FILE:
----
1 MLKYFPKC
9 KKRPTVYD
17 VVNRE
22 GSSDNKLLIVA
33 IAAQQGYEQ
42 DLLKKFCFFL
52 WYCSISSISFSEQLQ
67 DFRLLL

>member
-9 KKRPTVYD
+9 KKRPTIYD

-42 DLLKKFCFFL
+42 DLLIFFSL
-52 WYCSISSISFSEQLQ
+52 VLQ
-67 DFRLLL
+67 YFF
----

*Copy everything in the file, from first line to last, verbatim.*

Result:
1 MLKYFPKC
9 KKRPTVYD
17 VVNRE
22 GSSDNKLLIVA
33 IAAQQGYEQ
42 DLLKKFCFFL
52 WYCSISSISFSEQLQ
67 DFRLLL

>member
-9 KKRPTVYD
+9 KKRPTIYD

-42 DLLKKFCFFL
+42 DLLIFFSL
-52 WYCSISSISFSEQLQ
+52 VLQ
-67 DFRLLL
+67 YFF